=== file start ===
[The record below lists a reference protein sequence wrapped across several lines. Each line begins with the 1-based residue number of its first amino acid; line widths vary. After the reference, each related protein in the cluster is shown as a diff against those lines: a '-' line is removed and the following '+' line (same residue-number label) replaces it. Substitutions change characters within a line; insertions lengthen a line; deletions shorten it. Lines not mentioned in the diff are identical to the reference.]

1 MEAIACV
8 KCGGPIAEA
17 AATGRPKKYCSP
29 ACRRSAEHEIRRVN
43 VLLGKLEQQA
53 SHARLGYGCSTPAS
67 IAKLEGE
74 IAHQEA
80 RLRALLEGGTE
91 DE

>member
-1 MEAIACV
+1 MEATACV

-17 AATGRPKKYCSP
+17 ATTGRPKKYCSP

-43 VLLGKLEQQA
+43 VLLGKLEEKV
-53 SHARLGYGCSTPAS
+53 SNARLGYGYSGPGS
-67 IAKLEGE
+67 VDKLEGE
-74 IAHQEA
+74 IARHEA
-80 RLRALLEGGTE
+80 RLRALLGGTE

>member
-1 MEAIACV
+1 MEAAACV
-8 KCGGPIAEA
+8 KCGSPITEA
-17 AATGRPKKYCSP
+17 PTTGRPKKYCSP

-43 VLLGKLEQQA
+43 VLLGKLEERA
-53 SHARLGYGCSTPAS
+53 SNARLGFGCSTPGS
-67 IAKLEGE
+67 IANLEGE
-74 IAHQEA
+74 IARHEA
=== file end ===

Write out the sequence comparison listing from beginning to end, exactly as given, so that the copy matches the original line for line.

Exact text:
[The record below lists a reference protein sequence wrapped across several lines. Each line begins with the 1-based residue number of its first amino acid; line widths vary. After the reference, each related protein in the cluster is shown as a diff against those lines: a '-' line is removed and the following '+' line (same residue-number label) replaces it. Substitutions change characters within a line; insertions lengthen a line; deletions shorten it. Lines not mentioned in the diff are identical to the reference.]

1 MEAIACV
8 KCGGPIAEA
17 AATGRPKKYCSP
29 ACRRSAEHEIRRVN
43 VLLGKLEQQA
53 SHARLGYGCSTPAS
67 IAKLEGE
74 IAHQEA
80 RLRALLEGGTE
91 DE

>member
-1 MEAIACV
+1 MEATACV

-17 AATGRPKKYCSP
+17 ATTGRPKKYCSP

-43 VLLGKLEQQA
+43 VLLGKLEEKV
-53 SHARLGYGCSTPAS
+53 SNARLGYGYSGPGS
-67 IAKLEGE
+67 VDKLEGE
-74 IAHQEA
+74 IARHEA
-80 RLRALLEGGTE
+80 RLRALLGGTE

>member
-1 MEAIACV
+1 MEAAACV
-8 KCGGPIAEA
+8 KCGSPITEA
-17 AATGRPKKYCSP
+17 PTTGRPKKYCSP

-43 VLLGKLEQQA
+43 VLLGKLEERA
-53 SHARLGYGCSTPAS
+53 SNARLGFGCSTPGS
-67 IAKLEGE
+67 IANLEGE
-74 IAHQEA
+74 IARHEA